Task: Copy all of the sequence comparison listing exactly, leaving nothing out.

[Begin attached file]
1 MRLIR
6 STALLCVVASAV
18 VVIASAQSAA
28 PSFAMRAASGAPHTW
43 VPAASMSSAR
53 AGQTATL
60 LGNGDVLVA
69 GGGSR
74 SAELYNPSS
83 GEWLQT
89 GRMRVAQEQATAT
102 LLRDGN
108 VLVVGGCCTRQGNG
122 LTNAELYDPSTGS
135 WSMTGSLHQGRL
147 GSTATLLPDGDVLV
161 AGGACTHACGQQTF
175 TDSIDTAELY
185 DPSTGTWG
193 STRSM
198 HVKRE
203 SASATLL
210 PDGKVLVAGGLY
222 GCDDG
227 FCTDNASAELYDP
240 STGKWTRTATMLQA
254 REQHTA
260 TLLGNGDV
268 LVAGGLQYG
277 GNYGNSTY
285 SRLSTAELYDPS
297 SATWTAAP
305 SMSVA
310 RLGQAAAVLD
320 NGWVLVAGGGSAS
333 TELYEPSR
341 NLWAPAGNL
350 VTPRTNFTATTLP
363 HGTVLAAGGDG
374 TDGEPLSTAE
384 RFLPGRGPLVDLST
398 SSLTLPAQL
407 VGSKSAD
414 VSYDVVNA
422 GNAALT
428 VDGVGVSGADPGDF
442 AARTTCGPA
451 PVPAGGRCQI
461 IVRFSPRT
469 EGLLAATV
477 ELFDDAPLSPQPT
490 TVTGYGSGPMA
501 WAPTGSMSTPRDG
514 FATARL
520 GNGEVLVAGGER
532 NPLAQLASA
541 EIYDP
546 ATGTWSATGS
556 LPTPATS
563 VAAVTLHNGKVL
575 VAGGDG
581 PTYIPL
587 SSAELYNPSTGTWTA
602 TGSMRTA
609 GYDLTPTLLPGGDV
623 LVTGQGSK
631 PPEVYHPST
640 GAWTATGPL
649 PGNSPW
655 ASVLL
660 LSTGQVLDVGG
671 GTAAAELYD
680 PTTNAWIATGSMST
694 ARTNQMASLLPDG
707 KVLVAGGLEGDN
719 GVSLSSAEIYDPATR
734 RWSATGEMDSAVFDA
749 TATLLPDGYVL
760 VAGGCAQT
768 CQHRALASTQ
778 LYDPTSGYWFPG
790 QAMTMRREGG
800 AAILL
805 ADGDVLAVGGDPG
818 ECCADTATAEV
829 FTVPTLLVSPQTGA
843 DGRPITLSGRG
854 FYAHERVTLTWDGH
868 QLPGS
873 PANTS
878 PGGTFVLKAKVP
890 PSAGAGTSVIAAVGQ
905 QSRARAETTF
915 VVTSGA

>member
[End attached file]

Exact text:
1 MRLIR
6 STALLCVVASAV
18 VVIASAQSAA
28 PSFAMRAASGAPHTW
43 VPAASMSSAR
53 AGQTATL
60 LGNGDVLVA
69 GGGSR
74 SAELYNPSS
83 GEWLQT
89 GRMRVAQEQATAT
102 LLRDGN
108 VLVVGGCCTRQGNG
122 LTNAELYDPSTGS
135 WSMTGSLHQGRL
147 GSTATLLPDGDVLV
161 AGGACTHACGQQTF
175 TDSIDTAELY
185 DPSTGTWG
193 STRSM
198 HVKRE
203 SASATLL
210 PDGKVLVAGGLY
222 GCDDG
227 FCTDNASAELYDP
240 STGKWTRTATMLQA
254 REQHTA
260 TLLGNGDV
268 LVAGGLQYG
277 GNYGNSTY
285 SRLSTAELYDPS
297 SATWTAAP
305 SMSVA
310 RLGQAAAVLD
320 NGWVLVAGGGSAS
333 TELYEPSR
341 NLWAPAGNL
350 VTPRTNFTATTLP
363 HGTVLAAGGDG
374 TDGEPLSTAE
384 RFLPGRGPLVDLST
398 SSLTLPAQL
407 VGSKSAD
414 VSYDVVNA
422 GNAALT
428 VDGVGVSGADPGDF
442 AARTTCGPA
451 PVPAGGRCQI
461 IVRFSPRT
469 EGLLAATV
477 ELFDDAPLSPQPT
490 TVTGYGSGPMA
501 WAPTGSMSTPRDG
514 FATARL
520 GNGEVLVAGGER
532 NPLAQLASA
541 EIYDP
546 ATGTWSATGS
556 LPTPATS
563 VAAVTLHNGKVL
575 VAGGDG
581 PTYIPL
587 SSAELYNPSTGTWTA
602 TGSMRTA
609 GYDLTPTLLPGGDV
623 LVTGQGSK
631 PPEVYHPST
640 GAWTATGPL
649 PGNSPW
655 ASVLL
660 LSTGQVLDVGG
671 GTAAAELYD
680 PTTNAWIATGSMST
694 ARTNQMASLLPDG
707 KVLVAGGLEGDN
719 GVSLSSAEIYDPATR
734 RWSATGEMDSAVFDA
749 TATLLPDGYVL
760 VAGGCAQT
768 CQHRALASTQ
778 LYDPTSGYWFPG
790 QAMTMRREGG
800 AAILL
805 ADGDVLAVGGDPG
818 ECCADTATAEV
829 FTVPTLLVSPQTGA
843 DGRPITLSGRG
854 FYAHERVTLTWDGH
868 QLPGS
873 PANTS
878 PGGTFVLKAKVP
890 PSAGAGTSVIAAVGQ
905 QSRARAETTF
915 VVTSGA

>member